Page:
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Asian American Diversity and Differences in Trying to Find Chinatown

The play I chose to read for my independent study on diversity in theater between 1975 and 2000 was the short play, Trying to Find Chinatown (1996) by David Henry Hwang. Surprisingly, I have never read anything by David Henry Hwang in its entirety. I’ve read and seen monologues from his plays, but I’ve never taken the time to seek them out myself. I am really happy that I finally chose to read this play and take out a book from the library with a collection of his works. After reading this play, I realize what a shame it is that I haven’t read his works sooner and how amazing, beautiful, powerful his works are.

This play was obviously written for the diverse population of Asian Americans, as all of Hwang’s work centers on Asian American issues and stories. While the main target audience is probably mainly Asian Americans, I will say that it is equally important that white people and I guess people of other races see it too. Specifically, white people though. Especially since this play is about a conversation between a white man and an Asian man from two very different backgrounds and what Asian history means to both of them.

From my understanding and takeaway of the play, the message or theme of the play is identity. It is about two strangers’ different perspectives on a modern Chinese American identity. Both of the characters make very interesting comments on what is means to be Chinese American and how one would reflect their racial identity. Through the clashing opinions of the two characters in the play you could say that Hwang is trying to talk about or bring up how racial identity is not always skin deep or just purely physical/biological. That is definitely something that an audience member could argue with Hwang about, but I think the point he was trying to make with the play was quite interesting and convincing. When I was reading the play, I sided a lot with the Asian American character, Ronnie; I couldn’t understand how the obviously super white Benjamin could take so much false pride in his “Chinese heritage” when he was just a white guy adopted by Asian parents. After all he appeared to be the stereotypical weird white guy who has a deep cultural understanding and interest in Asian studies. Then after getting to the end of the play and hearing the last monologue by Benjamin, I understood Hwang’s message. I understood where Benjamin was coming from, and how his own identity was filled by the past of his father and grandfather even if they weren’t biologically related. This hit home for me because I am adopted and I can completely understand the relationship between adopted children and their parents; especially knowing that it doesn’t matter if they are your biological parents or not because family love and connections are just as meaningful.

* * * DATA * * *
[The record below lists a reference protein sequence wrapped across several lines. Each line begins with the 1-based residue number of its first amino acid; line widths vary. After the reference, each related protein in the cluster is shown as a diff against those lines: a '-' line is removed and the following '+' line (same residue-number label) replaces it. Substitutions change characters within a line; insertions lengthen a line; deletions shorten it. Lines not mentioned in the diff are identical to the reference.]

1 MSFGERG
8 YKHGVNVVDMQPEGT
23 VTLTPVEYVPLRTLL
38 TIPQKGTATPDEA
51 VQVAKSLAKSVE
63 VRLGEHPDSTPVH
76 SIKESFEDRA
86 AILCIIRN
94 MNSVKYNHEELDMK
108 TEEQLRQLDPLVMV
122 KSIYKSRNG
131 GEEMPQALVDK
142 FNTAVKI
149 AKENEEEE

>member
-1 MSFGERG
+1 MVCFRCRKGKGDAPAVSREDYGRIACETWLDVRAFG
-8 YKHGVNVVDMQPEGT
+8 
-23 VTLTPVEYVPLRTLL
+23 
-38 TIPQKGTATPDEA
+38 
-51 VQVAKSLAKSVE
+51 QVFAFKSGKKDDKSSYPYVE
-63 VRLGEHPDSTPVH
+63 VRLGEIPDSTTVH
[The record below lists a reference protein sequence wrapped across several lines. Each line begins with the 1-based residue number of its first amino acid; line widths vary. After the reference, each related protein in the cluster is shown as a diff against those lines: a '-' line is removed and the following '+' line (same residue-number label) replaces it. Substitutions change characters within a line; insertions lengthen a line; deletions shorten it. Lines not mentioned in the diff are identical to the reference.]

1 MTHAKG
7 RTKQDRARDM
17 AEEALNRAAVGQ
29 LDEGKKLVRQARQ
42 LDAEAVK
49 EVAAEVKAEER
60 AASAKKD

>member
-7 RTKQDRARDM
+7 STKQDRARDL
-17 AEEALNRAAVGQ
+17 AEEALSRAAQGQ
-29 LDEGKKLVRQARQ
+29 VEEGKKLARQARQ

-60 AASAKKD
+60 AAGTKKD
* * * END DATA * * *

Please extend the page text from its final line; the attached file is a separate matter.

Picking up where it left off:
Overall, I loved the play. It was short, simple, and poignant. There was such an elegant simplicity in the length of the show in addition to having two starkly contrasting characters. Not a single word was wasted, as Hwang is a master with his prose. He also made the play very funny, his use of comedy was not in poor taste and it added to the fluid movement of the play overall. Again, reading one of his works for the first time really makes me ashamed for being so ignorant and stubborn about not reading his works earlier in my life. It is never too late to start though, so I’m very pleased that I have checked out a collection of his works. I loved his perspective on Asian American identity and the questions and comments he had/has about it. He was not only able to speak for the modern Asian American assimilated voice, but he put himself in the shoes of a very surprising and unexpected contrasting character with deep roots.

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